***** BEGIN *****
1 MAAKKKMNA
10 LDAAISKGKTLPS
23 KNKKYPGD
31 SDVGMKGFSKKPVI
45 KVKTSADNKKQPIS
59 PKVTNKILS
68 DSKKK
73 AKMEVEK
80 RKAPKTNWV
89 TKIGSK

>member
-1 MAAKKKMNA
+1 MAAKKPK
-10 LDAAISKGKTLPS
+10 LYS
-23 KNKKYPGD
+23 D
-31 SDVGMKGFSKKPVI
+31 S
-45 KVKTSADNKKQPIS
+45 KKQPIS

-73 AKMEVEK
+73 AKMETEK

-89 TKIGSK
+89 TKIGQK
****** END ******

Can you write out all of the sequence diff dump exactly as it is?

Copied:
1 MAAKKKMNA
10 LDAAISKGKTLPS
23 KNKKYPGD
31 SDVGMKGFSKKPVI
45 KVKTSADNKKQPIS
59 PKVTNKILS
68 DSKKK
73 AKMEVEK
80 RKAPKTNWV
89 TKIGSK

>member
-1 MAAKKKMNA
+1 MAAKKPK
-10 LDAAISKGKTLPS
+10 LYS
-23 KNKKYPGD
+23 D
-31 SDVGMKGFSKKPVI
+31 S
-45 KVKTSADNKKQPIS
+45 KKQPIS

-73 AKMEVEK
+73 AKMETEK

-89 TKIGSK
+89 TKIGQK